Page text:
When Frances Allen joined Denny's as CMO in 2010, she had a big task ahead of her: refresh the Denny's brand and make it more relevant in a changing restaurant landscape that increasingly favored fast-casual chains, particularly ones whose images purported to offer healthier fare. In February 2011, Ms. Allen and her team launched a revamp that included everything from branded entertainment to new menu items. It worked. The chain in 2011 had a U.S. systemwide sales increase of 6.2% according to Technomic.
Ad Age caught up with Ms. Allen ahead of the upcoming CMO Strategy Summit in San Francisco October 16, where she'll be speaking. Here's a sneak peek at some of What Ms. Allen will discuss:
Ad Age: Why did Denny's revamp its marketing? Was the brand finding that consumers were more interested in fast casual restaurants?
Ms. Allen: Denny's...over the years had been concerning itself too much with the competition. We had lost our sense of self. ...For me Denny's owns a unique and competitively differentiated space, which is the diner. There is no other national diner chain, and Denny's was losing that identity...we were not building on the emotional attachment that people have with the diner.
We saw an opportunity to embrace who we are, celebrate what's good about it, which is that everyone feels relaxed and comfortable in a diner, and that frees them up to connect with people they care about. That gave us the opportunity to remind consumers about the emotional connection, but it also gave us a clear roadmap in terms of product development, operations and the look of the restaurants. It's like a North Star
Ad Age: How did you come to decide what the new messaging would be?
Ms. Allen: By talking to our customers, both heavy and light users, to better understand what their relationship was with the brand. [We needed to] understand what their needs were, why they went there and how Denny's fit into their lives. ...The messaging is easy from there.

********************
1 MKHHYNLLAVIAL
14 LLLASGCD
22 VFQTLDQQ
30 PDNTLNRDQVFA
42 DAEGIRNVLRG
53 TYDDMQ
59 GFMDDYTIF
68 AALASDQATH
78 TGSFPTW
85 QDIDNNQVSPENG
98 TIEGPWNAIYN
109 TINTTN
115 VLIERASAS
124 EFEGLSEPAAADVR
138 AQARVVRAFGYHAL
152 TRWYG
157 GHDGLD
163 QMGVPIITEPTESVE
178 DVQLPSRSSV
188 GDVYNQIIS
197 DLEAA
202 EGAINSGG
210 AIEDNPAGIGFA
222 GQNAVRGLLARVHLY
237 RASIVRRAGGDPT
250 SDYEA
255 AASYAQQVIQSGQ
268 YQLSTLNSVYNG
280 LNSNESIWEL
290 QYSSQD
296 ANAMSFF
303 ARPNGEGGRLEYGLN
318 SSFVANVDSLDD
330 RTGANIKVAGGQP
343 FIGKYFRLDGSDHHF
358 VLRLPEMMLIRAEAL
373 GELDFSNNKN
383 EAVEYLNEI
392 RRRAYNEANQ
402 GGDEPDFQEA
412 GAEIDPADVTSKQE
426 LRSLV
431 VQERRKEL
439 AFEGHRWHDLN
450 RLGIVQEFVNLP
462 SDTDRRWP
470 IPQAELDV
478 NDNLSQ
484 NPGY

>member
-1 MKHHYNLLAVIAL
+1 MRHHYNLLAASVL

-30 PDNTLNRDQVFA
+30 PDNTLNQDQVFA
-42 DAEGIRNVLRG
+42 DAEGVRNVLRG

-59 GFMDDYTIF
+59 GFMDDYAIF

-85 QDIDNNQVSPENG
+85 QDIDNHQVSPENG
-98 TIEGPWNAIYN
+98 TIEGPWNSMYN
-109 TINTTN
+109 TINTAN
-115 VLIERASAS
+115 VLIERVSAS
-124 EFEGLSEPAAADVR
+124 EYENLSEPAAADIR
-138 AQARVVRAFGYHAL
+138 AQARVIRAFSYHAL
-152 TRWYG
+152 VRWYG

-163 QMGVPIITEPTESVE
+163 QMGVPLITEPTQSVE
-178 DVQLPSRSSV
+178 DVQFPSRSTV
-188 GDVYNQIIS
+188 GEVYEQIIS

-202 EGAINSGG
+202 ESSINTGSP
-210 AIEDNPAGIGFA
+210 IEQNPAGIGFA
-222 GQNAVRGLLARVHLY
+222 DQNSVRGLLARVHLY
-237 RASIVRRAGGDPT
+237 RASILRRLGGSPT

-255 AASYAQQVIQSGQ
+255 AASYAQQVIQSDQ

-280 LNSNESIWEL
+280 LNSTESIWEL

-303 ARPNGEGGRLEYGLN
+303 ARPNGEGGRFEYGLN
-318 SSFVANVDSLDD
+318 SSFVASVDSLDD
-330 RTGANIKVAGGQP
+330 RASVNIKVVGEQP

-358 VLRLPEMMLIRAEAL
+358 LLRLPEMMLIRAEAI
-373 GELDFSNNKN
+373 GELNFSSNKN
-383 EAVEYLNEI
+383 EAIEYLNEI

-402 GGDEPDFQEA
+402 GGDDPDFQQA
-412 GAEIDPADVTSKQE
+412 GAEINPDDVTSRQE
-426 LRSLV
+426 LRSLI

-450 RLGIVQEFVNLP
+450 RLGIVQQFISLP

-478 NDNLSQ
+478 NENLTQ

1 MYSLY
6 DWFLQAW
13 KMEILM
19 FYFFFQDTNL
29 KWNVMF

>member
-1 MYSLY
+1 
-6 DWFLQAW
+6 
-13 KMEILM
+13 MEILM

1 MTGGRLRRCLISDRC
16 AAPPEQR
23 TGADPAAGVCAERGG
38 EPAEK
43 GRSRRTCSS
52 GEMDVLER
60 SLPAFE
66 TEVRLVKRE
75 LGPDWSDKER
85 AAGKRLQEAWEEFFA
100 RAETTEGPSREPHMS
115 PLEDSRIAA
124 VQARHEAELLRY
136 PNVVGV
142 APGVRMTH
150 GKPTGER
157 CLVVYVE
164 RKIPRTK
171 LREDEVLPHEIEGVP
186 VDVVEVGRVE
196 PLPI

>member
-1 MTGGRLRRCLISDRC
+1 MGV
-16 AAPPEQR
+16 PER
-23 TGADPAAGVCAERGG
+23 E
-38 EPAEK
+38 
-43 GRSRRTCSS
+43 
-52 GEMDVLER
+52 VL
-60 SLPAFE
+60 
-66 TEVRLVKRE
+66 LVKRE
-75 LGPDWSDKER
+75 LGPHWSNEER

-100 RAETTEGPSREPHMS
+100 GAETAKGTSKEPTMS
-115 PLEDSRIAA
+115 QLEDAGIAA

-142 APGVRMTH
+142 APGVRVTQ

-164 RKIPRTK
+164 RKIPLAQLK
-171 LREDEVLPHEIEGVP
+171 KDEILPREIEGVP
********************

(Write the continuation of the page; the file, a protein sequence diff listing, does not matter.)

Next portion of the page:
One thing we realized is that the coffee shop was the original social network. We found customers went to Denny's to reconnect with people. We're celebrating the fact that we're the original social network and that gives us a lot of license in the digital space.
Ad Age: What were some of the most critical aspects of the marketing revamp?
Ms. Allen: There are a lot of things. ...Digital [and social media] was critical in terms of really creating that original network feel. It has been a very important way of engaging with our core target audiences, which are Hispanics, millennials, families with kids and boomers.
Product development was also important to reflect the diner's positioning. We needed a clear guide for product development. ...Pot roast, spaghetti and meatballs have come back to our menu. Limited time offers were important because a diner always has a special, and bringing really exciting limited-time offers or exciting news [is crucial]. Our position is classic American comfort food with a twist, plus affordability. A diner is always a good value -- it's affordable every day.